Workshop to tell how to treat your valentine

Find out new ways to come a-courting

February 14, 2004|By K Kaufmann | K Kaufmann,SUN STAFF

Need some new ideas for surprising your sweetie on Valentine's Day? How about a sensual foot massage or a scorching love letter written with fluorescent ink?

These are just a few of the romantic possibilities Baltimore writer and artist Lenett Nef'faatiti Allen will be exploring this evening from 6 p.m. to 8 p.m. at a workshop on "The Art of Courtship" at the OYO Traditions Cultural Institute in the city's Station North district.

The workshop is part of the daylong "Gotta Have Art" celebration showcasing the district's arts and entertainment venues. Featured events range from afternoon finger-painting for kids at the American Dime Museum to an intimate evening of Latin jazz at Westnorth Studio.

The impetus for Allen's workshop came from her own interest in old courtship rituals in the African-American community, as well as her appreciation for the present-day dilemmas of singles trying to hook up and couples whose love lives are in a rut.

"It's not like we learn this in school," said Allen, 48, who juggles her relationship with husband Ricardo Myrick with a couple of part-time jobs and graduate studies in creative writing and publishing at the University of Baltimore. "We need to create rituals in our lives, to pause and focus on each other."

Allen traces the dearth of modern-day romance to the disappearance of traditional courtship practices - for example, love-letter writing - and cultural support for them.

"Love-letter writing ... was central to the 'romantic courting culture' of African-Americans in the late 19th and early 20th centuries," she said. "There were actually courtship etiquette books published during that time that provided advice on love-letter writing [and] how one should address a courter."

Intent on fomenting a love-letter revival, Allen will provide her workshop participants with pens, paper and a lot of enthusiastic encouragement. She'll also introduce them to what she calls the "woo-woo game," an opportunity for people to role-play romantic situations and share some dish on their own strategies for keeping relationships hot.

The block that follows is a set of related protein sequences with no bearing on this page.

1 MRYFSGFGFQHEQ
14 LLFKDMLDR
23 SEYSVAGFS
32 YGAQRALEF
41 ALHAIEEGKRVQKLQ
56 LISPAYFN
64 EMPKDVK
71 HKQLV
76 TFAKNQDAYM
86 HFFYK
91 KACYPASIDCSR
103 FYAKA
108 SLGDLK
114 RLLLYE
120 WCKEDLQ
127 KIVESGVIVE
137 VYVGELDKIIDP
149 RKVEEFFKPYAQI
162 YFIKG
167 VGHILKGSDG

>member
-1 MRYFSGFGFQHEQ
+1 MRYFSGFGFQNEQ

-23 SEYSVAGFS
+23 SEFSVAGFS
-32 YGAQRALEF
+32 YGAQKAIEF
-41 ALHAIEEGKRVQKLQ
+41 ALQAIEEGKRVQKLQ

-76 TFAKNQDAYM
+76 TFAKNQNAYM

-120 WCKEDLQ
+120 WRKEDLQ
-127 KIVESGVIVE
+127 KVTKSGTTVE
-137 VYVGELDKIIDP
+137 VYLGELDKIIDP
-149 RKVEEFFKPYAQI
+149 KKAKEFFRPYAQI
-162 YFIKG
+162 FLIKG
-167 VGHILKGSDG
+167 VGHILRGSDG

"We still have that myth that once you get somebody, that's it," Allen said. "No one told me that [when] you get married, that's when the real work begins."

Allen believes the impact of that "work" should not be underestimated. Satisfying romantic relationships at home can affect whole communities as well as couples, she said.

"The more love we can raise, the better," she said. "People are so much nicer when they're in love."

The workshop will be held at the Cork Factory, 302 Federal St., fourth-floor gallery. A $5 donation is suggested.

Gotta Have Art

More events in the Station North district today (for a full schedule, go to www.station north.org):

Monkey Business:

Finger-painting and free Valentine's Day cookies for kids 3-6, 1 p.m.-5 p.m., American Dime Museum, 1808 Maryland Ave., children free, adults $5

Building Alteration Project:

Art all-day exhibit on the boarded-up windows of an abandoned elementary school, 1634 Guilford Ave.

Patchwork Neighborhood:

Collage art by students at Dallas Nicholas Elementary School; reception 3 p.m.-4 p.m., the Cork Factory, 302 Federal St., fourth floor gallery

Live at the Studio:

Latin jazz by Crosse, Reyes and Gaither, 8:30 p.m., Westnorth Studio, 106 W. North Ave., $10; advance reservations recommended

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